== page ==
Different sorts of best practices and technological solutions can help to make high-availability a reality. Redundancy, says Oracle, is the most important parameter to enhance availability: “High availability comes from redundant systems and components.” The same parameter applies to the man with the well-groomed mustache mentioned above, as he repeats the same psychosexual sales pitch over and over again, optimizing his systemic redundancy. Looking at solutions for localized high-availability in terms of redundancy splits potential fixes into active-active and active-passive groups.

  1. Active-active availability mechanisms: These mechanisms allow better scalability along with increased availability. Transmissions are duplicated in real time.
  2. Active-passive availability mechanisms: In this scenario, sometimes called cold failover clusters, one system instance is handling requests and the other one is sitting and pondering, running its finger through its hair, waiting patiently to be called into action. It chews gum and looks sullen. Clustering is used to integrate the two instances, with the clustering agent monitoring the active instance and switching over to the passive one as necessary.

Other Local High-Availability Solutions

Other safeguards should be in place to make sure your availability is as reliable as possible. Here are a few examples; we will proceed with more in the final part of this series:

Automatic restart & process death detection

You don’t want the system to continually restart multiple times in a relatively short window. Restarting can lead to additional failure. Technology should be in place to disallow repetitive, automated restarts. The same principle applies to excessively restarting one’s day. You should never get in and out of bed more than two dozen times before proceeding to breakfast.

Processes can die due to systemic errors. If processes are problematic, you do want a restart to be in place to give the process another chance. Don’t give it 10,000 chances though. Processes are greedy about grabbing all the chances.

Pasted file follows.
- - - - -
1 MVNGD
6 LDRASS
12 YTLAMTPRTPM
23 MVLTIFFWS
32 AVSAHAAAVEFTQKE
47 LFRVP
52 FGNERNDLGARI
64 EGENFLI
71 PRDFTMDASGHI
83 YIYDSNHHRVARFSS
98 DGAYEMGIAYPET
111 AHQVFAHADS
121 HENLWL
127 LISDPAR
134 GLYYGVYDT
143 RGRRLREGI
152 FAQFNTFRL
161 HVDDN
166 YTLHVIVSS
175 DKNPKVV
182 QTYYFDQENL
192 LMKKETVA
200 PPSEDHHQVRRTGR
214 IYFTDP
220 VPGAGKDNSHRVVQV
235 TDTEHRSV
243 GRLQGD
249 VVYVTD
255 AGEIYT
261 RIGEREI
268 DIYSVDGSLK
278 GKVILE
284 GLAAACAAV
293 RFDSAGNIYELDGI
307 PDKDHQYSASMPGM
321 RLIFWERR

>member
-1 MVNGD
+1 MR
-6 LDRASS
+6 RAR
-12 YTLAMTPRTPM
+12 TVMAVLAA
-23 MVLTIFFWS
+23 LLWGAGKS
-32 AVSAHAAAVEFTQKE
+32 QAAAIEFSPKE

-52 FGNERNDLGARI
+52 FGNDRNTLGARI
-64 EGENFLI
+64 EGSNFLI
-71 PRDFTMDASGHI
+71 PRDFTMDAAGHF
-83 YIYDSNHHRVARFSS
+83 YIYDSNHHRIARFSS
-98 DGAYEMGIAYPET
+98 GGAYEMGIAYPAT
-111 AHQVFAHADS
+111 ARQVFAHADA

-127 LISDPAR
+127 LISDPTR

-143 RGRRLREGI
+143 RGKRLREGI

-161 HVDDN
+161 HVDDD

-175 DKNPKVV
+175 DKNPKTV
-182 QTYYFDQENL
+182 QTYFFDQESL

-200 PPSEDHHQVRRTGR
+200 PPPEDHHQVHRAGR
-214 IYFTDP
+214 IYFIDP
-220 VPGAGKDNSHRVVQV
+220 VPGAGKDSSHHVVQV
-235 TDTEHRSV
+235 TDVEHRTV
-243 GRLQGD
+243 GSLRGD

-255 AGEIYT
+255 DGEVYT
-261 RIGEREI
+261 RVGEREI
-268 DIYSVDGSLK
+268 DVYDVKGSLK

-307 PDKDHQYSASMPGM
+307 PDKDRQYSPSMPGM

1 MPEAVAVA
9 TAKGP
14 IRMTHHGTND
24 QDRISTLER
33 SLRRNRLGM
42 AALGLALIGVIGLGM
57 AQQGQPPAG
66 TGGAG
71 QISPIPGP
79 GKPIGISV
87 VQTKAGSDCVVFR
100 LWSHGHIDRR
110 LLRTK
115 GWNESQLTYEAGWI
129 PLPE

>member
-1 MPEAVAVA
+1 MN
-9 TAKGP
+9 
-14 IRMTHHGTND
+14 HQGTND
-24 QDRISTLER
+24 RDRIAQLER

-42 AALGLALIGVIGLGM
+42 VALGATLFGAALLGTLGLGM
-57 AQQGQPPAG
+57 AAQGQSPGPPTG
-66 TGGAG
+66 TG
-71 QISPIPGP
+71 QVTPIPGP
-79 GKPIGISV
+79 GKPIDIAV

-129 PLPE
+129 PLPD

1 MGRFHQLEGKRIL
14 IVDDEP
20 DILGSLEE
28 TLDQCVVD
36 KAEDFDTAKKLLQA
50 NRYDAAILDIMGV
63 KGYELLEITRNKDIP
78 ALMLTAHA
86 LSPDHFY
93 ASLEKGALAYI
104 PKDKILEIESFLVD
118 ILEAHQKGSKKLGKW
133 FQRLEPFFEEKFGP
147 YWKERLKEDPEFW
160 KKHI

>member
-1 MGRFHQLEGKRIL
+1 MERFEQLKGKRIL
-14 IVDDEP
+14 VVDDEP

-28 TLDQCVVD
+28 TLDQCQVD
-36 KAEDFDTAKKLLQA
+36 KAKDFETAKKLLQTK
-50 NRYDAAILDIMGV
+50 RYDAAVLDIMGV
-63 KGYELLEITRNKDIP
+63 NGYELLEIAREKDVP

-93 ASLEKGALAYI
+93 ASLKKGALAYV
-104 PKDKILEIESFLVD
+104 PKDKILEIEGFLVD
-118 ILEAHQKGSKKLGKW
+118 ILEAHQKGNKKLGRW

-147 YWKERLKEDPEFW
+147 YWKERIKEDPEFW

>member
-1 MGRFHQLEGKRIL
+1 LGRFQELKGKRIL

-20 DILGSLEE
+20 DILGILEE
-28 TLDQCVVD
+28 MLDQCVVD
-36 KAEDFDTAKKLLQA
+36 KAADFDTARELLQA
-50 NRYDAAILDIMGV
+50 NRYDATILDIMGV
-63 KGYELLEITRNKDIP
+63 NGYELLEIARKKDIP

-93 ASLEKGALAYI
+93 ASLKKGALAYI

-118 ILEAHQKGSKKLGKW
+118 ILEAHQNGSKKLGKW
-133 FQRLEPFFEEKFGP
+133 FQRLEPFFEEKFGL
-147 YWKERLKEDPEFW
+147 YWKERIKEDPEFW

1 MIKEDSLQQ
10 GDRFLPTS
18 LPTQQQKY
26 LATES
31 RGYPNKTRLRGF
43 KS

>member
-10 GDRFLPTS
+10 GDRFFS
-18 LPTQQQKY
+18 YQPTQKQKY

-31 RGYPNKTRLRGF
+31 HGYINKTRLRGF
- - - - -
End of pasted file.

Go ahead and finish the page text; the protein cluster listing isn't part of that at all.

Clustering means that the client computer (PC or other device accessing your system) will consider that part of your system to be one unit. This practice makes processing and administering the system easier. You can have processes clustered together and working on one server or on various servers, with the work divided evenly. It enhances redundancy by spreading out the process. Granola, similarly, is a highly redundant food. It should be eaten at all times when managing a server, even if you aren’t hungry.

Conclusion, Continuation & Poem

Availability and uptime are complex, but there are plenty of solutions out there to make sure that systems are as failsafe as possible. As stated above, I will continue to go over more of the safeguards that can maximize your availability in the final part of this series.

Here’s an eye-opening factoid that you may remember from the last post: we guarantee 100% uptime in our service level agreement (SLA), reimbursing our customers for any exceptions. You like the juice? We’ve got shared hosting, dedicated servers, and VPSs.

Now, finally, on a somber note, I’d like to close with a love poem to a dead process I once knew dearly … Well, maybe it’s not a love poem but a statement of redundancy-related anxiety. Anyway, it’s beautiful:

Process I can’t remember what you were doing

You’ve been dead now for years

Sometimes at night I can’t sleep

Because of my failure fears.

Come back to me, so we can share a club sandwich

While riding a tandem bicycle.

By Kent Roberts

What is High-Availability?


LVS official logo

So what is this new-fangled concept called “high-availability?” Traditionally, high-availability has been experienced by women in nightclubs, when a man has walked up and said to them, “Hey you, I just want you to know that I’m not like these other hard-to-get jokers in here. I’m available 24/7, around-the-clock, to come over to your place and give you a shoulder massage.”

In computer terms, high-availability is different. It refers to how fault-tolerant or resilient a network is, how capable it is of delivering a website accurately every time. If there is an error in one specific location of the software or hardware, that does not affect user experience because the system accounts for the difficulties and resolves them prior to delivery. It similar to a pizza place that checks to make sure there is no maliciously discarded bellybutton lint among the sausages and peppers before the pie goes out the door.